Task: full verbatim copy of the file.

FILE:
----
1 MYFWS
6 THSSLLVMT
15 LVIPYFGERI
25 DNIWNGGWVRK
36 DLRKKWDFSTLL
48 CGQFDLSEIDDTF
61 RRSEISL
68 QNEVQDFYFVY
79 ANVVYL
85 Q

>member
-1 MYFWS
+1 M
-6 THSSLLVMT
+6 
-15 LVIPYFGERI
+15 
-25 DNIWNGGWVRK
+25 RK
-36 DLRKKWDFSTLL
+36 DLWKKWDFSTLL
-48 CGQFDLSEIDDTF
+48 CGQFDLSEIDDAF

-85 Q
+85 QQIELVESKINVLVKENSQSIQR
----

1 MYFWS
6 THSSLLVMT
15 LVIPYFGERI
25 DNIWNGGWVRK
36 DLRKKWDFSTLL
48 CGQFDLSEIDDTF
61 RRSEISL
68 QNEVQDFYFVY
79 ANVVYL
85 Q

>member
-1 MYFWS
+1 M
-6 THSSLLVMT
+6 
-15 LVIPYFGERI
+15 
-25 DNIWNGGWVRK
+25 RK
-36 DLRKKWDFSTLL
+36 DLWKKWDFSTLL
-48 CGQFDLSEIDDTF
+48 CGQFDLSEIDDAF

-85 Q
+85 QQIELVESKINVLVKENSQSIQR